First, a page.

Because of a bet, Billy is in the uncomfortable position of having to eat 15 worms in 15 days. The worms are supplied by his opponent, whose motto is "The bigger and juicier, the better!" At first Billy's problem is whether or not he can swallow the worm placed before him, even with a choice of condiments from peanut butter to horseradish. But later it looks as if Billy will win, and the challenge becomes getting to the worm to eat it. Billy's family, after checking with the doctor, takes everything in stride. They even help Billy.
"Perfect for long car rides with little boys"
Worm: The First Digital World War tells the story of the Conficker worm, a potentially devastating piece of malware that has baffled experts and infected more than twelve million computers worldwide. When Conficker was unleashed in November 2008, cybersecurity experts did not know what to make of it. Exploiting security flaws in Microsoft Windows, it grew at an astonishingly rapid rate, infecting millions of computers around the world within weeks.
"Important Insight into the Next 10 Years"
More than 100 years ago, the American philosopher William James wrote that the knowledge that we must die is "the worm at the core" of the human condition - a universally shared fear that informs all our thoughts and actions, from the great art we create to the devastating wars we wage.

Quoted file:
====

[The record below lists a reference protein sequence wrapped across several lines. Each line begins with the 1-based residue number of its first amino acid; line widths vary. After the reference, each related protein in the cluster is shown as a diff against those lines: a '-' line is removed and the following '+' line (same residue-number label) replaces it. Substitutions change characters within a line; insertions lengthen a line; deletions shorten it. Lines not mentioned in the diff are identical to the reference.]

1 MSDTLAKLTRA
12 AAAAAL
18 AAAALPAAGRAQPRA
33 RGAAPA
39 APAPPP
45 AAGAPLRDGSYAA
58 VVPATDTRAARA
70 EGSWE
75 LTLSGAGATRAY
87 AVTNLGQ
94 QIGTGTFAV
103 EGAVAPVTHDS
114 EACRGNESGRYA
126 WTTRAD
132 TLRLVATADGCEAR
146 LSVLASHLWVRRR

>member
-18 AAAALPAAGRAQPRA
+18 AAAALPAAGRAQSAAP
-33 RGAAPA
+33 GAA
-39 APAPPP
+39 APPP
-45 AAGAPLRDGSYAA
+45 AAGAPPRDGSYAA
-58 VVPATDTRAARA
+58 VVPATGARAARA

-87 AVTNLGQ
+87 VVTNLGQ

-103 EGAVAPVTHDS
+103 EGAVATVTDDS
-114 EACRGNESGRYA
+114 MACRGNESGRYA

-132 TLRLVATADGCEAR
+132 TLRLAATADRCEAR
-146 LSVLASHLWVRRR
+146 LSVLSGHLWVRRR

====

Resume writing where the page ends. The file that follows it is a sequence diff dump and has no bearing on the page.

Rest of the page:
In a tale of ancient evil, Bram Stoker creates a world of lurking horrors and bizarre denizens: a demented mesmerist, hellbent on mentally crushing the girl he loves; a gigantic kite raised to rid the land of an unnatural infestation of birds, and which receives strange commands along its string; and all the while, the great white worm slithers below, seeking its next victim.... Bram Stoker, creator of Dracula, is one of the most enduring and masterful influences on the literature of terror.
"Spookier than Dracula!"
Trouble always seems to find 13-year-old Julian Twerski. First it was a bullying incident, and now he's been accused of vandalizing a painting. The principal doesn't want to suspend him again, so instead, he asks Julian to write a 200-word essay on good citizenship. Julian writes 200 no's instead, and so begins an epic struggle between Julian and his principal.
It's kind of like that awesome movie, Frozen, you know where there's those people stuck on a ski-lift while surrounded by wolves. But imagine if instead of wolves they were bears. And the bears spit wolves! Like they're fucking grenade launchers or something! It's awesome!!!